Reaching flow cytometry milestone, Kinetic River completes Phase I SBIR grant

Jan. 31, 2018
The award funded development of the company's Arno cell-analysis technology, expanding multiparameter capabilities of flow cytometry. 

Custom flow cytometry instrumentation maker Kinetic River (Mountain View, CA) has completed a Small Business Innovation Research (SBIR) project funded by the National Institutes of Health (NIH; Bethesda, MD). The Phase I grant was awarded to the company in 2017 by the National Institute of General Medical Sciences (NIGMS), which fosters research focused on development of innovative biomedical diagnostic and therapeutic platforms.

Related: Kinetic River receives Phase I SBIR grant from the National Institutes of Health

Flow cytometry has long been hampered by limitations in the number of concurrent fluorescent labels that can be distinguished in a cell assay. Existing workarounds all have drawbacks, from burdensome procedures used to compensate for spectral crosstalk, to the complete destruction of cells analyzed with mass spectrometry.

The SBIR award funded development of the company's Arno cell-analysis technology. The technology expands multiparameter capabilities of flow cytometry while eliminating the need for compensation, yet retains compatibility with cell sorting and a familiar workflow for the end user. Further, the simplified design reduces instrument footprint and complexity. By achieving all planned milestones, the company has paved the way for further development and commercialization of this technology.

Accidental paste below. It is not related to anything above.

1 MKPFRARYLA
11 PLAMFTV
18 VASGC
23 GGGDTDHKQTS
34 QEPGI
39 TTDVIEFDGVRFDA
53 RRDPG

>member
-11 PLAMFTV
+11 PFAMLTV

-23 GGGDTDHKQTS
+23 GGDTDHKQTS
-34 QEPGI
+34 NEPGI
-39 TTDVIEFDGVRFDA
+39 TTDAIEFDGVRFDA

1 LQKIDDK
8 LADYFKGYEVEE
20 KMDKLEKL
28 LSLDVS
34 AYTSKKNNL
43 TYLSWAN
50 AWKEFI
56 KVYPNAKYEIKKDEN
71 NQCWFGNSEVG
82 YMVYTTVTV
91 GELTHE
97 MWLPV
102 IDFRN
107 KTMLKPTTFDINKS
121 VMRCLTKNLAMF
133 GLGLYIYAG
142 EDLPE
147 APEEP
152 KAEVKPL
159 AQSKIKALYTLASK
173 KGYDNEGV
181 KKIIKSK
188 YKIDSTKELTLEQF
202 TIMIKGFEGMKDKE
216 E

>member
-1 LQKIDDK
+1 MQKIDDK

"Performing the CD4 assay for HIV monitoring—traditionally done using four detectors—using only two detectors was the clearest demonstration yet of the power of our technology," explains Giacomo Vacca, Ph.D., president of Kinetic River. "Now that we have shown that our approach works well on live cells, we are hard at work building an analyzer capable of handling all common assays—more simply, and in a smaller footprint, than is possible with traditional machines. We are very grateful for the opportunity that was afforded us by NIGMS and the SBIR program."

The first product version planned, Arno-1, is a 14-parameter analyzer (including forward and side scatter) using two lasers, with no compensation required for overlapping fluor emission spectra. This analyzer will work with all common assays, as well as many assays of moderate complexity. A high-channel-count version of the Arno platform, Arno-2, is planned, with the ability to deliver 26 parameters using three lasers. This will be aimed at immunophenotyping and similar applications with a need for a high degree of multiplexing.

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